Full time RVers are supposed to be rootless vagabonds. How then can you explain my sappy sentimentalism when I revisit one of my little valentines, like Patagonia? Why do I always choose towns where I don't fit? Everybody here is foo-foo New Age, Democrat, Green, has a butterfly garden promoting world peace, eats organic food, etc. I can't believe there are that many people who need to buy useless trinkets art, or pay for yoga or pilates instruction. Most people in town are broke, but housing is expensive and the hippie organic food boutique charges confiscatory prices. I can identify with the birders a little, and would do so even more if they would just eschew those Tilley hats.

For some reason I overlook all that. Patagonia makes me feel human; this can be felt most sweetly after a few days in Tucson. Maybe it is the same feeling that I had rockhounding close to that huge mine.
Recall that Thoreau once walked across Manhattan and reported that he hadn't met one man who was actually alive.

Monday, March 26, 2012

Appreciation Versus Craving and Ownership

There must be many a man who is surprised by how his career as a girl-watcher develops as he ages. Most young men probably think that age rots the pleasure of girl-watching. Are they ever wrong! They come to this erroneous conclusion because they confuse sex-drive with pleasure, and craving with appreciation.  Something similar happens with "owning a house". The more experienced man realizes that the house owns him more than vice versa. But that isn't to say that he can't be fond of looking at old buildings, ruins, foreign architecture, etc. 

A third example of the same principle is enjoying funky, artsy, old mining towns in beautiful locations. What a pleasure they are to visit. But I don't envy those who live here. How general is this tendency for us to outgrow ownership -- with all its irony and self-impalement -- and replace it with an appreciation that is sincere, flexible, and unbinding? And why not? We don't really own Life; we're just renting it for awhile.

I'm currently enjoying a marvelous example of this in Patagonia AZ.  After doing a couple minor errands the first thing Monday morning, I was furious with being ripped off. There are no bargains in this town. And yet people manage to live here, despite the lack of good-paying jobs. (Obviously there is the usual contingent of wealthy retirees who made their money in the city and are now living in 4000 square foot retirement homes, 20 miles from a grocery store, and passing their time as environmentalists.)

I kept fussing and fuming when I noticed a brightly colored bird flit from the bumper of my RV to a nearby tree. It was unusual to see such a stunner hanging out on your bumper.


This calmed me down. Ah yes, this is why people are here. They are trying to make charm permanent. Personally I don't think that is any more practical than trying to turn a hobby into a job or a girlfriend into a wife. But I wish them luck.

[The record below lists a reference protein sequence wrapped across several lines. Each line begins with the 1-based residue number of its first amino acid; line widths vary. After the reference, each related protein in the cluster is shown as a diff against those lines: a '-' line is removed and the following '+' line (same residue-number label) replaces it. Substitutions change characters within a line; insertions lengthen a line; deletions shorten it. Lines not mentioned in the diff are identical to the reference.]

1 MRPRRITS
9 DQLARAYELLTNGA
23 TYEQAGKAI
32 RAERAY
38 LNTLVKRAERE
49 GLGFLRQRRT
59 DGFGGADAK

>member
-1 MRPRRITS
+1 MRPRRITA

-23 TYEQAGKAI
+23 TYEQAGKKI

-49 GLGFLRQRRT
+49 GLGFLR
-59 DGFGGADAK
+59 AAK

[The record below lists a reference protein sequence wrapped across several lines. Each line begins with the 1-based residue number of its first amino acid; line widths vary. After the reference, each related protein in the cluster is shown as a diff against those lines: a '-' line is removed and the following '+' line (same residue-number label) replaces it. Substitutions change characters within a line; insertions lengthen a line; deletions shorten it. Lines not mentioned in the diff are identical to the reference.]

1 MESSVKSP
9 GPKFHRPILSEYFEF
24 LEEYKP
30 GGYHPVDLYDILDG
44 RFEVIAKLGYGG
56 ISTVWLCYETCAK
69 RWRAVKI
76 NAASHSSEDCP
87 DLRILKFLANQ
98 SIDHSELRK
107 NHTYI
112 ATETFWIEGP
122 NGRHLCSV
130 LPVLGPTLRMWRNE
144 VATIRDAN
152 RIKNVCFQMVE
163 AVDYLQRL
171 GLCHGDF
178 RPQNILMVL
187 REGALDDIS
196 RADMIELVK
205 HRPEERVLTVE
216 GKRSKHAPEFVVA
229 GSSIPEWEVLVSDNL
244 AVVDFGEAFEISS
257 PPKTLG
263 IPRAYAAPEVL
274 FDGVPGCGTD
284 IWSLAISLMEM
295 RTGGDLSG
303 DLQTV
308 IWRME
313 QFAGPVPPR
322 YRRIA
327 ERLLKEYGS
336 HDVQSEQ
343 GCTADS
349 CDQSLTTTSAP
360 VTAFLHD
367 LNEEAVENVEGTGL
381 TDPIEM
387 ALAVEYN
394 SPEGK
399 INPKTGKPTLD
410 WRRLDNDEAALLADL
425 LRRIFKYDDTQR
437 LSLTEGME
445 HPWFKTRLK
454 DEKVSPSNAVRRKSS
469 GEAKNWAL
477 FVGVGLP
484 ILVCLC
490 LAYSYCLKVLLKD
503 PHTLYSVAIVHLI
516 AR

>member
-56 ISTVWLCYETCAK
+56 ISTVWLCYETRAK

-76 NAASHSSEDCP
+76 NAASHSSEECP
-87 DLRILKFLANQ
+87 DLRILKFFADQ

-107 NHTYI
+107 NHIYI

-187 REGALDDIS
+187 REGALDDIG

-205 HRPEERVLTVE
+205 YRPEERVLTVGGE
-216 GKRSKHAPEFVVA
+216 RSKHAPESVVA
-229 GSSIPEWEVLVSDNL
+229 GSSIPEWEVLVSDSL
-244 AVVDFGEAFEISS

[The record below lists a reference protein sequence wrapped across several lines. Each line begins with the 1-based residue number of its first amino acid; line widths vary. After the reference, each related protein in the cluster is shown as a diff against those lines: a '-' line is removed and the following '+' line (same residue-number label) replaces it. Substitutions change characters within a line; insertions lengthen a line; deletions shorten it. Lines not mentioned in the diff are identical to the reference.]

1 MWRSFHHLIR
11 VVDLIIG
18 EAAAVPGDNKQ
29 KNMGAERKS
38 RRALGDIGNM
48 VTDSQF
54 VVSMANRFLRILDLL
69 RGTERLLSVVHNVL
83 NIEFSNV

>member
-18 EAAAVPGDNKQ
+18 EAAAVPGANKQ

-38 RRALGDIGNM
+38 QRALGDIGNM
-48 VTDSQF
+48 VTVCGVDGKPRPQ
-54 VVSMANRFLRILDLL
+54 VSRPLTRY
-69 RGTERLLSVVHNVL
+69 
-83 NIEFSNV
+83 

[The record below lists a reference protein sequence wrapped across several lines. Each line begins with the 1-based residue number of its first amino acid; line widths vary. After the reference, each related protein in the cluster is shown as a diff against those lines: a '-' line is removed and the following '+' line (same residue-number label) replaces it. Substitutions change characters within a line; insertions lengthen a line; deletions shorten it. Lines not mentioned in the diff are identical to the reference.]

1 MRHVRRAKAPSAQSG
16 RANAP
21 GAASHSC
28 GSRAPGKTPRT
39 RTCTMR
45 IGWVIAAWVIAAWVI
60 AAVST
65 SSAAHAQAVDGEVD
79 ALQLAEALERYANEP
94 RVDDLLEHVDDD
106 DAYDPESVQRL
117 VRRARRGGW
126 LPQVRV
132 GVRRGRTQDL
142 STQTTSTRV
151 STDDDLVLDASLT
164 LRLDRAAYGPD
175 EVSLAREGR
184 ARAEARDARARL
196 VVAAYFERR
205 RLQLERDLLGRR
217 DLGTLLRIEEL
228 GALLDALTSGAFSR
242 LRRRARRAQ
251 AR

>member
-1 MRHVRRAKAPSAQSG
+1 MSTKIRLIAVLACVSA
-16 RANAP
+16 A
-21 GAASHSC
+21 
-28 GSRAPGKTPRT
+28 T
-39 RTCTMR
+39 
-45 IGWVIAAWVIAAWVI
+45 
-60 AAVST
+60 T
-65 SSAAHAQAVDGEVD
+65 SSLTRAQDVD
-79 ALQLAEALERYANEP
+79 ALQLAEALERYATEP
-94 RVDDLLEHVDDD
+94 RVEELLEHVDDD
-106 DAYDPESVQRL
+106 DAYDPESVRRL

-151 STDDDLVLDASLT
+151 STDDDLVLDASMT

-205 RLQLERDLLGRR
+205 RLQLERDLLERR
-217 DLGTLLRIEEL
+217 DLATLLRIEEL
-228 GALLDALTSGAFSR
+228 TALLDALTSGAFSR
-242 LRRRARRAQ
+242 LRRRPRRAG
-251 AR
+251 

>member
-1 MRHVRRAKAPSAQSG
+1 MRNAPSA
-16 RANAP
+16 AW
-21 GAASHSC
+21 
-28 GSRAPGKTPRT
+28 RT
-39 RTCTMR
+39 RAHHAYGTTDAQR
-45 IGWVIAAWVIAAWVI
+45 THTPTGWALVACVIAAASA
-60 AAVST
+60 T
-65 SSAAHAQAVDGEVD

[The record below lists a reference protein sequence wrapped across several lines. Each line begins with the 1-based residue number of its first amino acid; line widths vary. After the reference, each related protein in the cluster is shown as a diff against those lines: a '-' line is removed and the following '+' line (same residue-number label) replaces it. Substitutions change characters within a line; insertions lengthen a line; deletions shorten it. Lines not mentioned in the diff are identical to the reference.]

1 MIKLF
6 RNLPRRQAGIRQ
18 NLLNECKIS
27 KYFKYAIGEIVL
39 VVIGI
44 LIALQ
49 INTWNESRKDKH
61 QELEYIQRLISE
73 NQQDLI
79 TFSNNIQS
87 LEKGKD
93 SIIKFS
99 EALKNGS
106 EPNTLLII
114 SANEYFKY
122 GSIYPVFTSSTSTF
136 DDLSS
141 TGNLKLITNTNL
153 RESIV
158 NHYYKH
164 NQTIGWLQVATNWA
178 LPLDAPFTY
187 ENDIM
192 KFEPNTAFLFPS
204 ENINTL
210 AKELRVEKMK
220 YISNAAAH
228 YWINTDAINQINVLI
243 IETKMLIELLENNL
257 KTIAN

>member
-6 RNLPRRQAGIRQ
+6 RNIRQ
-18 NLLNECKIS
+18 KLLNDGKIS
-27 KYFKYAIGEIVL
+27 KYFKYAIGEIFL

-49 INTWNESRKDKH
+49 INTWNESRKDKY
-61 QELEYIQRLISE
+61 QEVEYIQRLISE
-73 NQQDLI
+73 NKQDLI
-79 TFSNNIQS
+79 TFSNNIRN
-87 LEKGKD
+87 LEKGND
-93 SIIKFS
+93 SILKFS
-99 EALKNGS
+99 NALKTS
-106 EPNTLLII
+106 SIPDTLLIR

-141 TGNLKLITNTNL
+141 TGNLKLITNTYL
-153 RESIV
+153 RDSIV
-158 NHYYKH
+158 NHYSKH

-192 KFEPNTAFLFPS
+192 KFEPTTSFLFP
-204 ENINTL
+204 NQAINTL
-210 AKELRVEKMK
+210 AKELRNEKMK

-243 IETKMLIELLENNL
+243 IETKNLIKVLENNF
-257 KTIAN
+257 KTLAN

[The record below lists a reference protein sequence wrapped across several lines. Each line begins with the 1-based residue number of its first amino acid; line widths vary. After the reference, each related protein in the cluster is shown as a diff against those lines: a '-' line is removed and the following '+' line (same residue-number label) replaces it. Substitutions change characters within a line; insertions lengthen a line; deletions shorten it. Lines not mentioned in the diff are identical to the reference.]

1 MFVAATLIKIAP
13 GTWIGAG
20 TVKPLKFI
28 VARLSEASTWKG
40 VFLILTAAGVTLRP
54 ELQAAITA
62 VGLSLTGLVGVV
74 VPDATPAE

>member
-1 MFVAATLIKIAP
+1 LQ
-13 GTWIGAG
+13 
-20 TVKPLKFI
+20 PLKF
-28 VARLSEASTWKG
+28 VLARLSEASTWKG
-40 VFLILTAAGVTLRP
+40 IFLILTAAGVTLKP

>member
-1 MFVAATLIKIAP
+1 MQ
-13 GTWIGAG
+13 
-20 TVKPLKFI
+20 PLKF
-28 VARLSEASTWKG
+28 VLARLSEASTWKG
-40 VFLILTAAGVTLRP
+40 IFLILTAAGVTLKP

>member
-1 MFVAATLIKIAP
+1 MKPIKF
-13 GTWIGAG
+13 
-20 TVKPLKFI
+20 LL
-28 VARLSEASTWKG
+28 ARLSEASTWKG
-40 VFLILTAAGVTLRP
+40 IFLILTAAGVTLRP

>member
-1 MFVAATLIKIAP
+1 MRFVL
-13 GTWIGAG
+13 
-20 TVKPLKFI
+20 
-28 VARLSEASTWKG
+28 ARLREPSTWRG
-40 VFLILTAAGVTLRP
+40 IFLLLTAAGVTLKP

But is it a red-headed woodpecker or an acorn woodpecker? Neither seems quite right. But you'd better believe that there are plenty of people in this birder town who know the answer, and I'll bet a couple of readers do, too.

There is plenty of funky charm and freedom here. Dogs are allowed in the library. I went into the library to find that I still had a library card from four years ago; and it was a card, literally: a 3 X 5 index card, made of paper.

My neighbors run their black labs to the coffee shop in the morning. How do they keep the leashes from tangling?


Friday, August 19, 2011

Streaming Water Music in Mogollon NM

Whatever you do, don't try to drive a large trailer or Class A motorhome to the old mining town of Mogollon NM. You might possibly make the 9 mile climb of a couple thousand feet, but only if nobody is coming the opposite direction. I made it because it was Thursday and the two businesses in the town were closed, so nobody did come down when I was going up.

Once again this shows the advantage of small RVs; I can't wait until mine is less than forty feet long, combined.

What a marvelous first impression the old place made. It's in a ravine that wasn't too tight, fortunately. Greenery, running water, and butterflies are everywhere. It would be nice to know some names of these beautiful insects, but when something sounds like a big project it gets put off.

This guy looks like a mountain biker doing an end-over:


The next impression was just as pleasant: a small, fast-moving stream ran right down Main Street. A small RV could squat overnight on a gravel turnoff at the edge of town and listen to that stream at night, and wake up to it in the morning, instead of to roaring pickup trucks and boom cars.  

A couple dozen people do live in the town. Some of them had to walk over the little stream just to get to their house.


The town certainly had funky people and houses:



That last one was especially strange. It was sheet metal sided.

This was a great time to contemplate the difference between the unplugged-in lifestyle and the more typical frantic madness and noise of a city. Next time, maybe.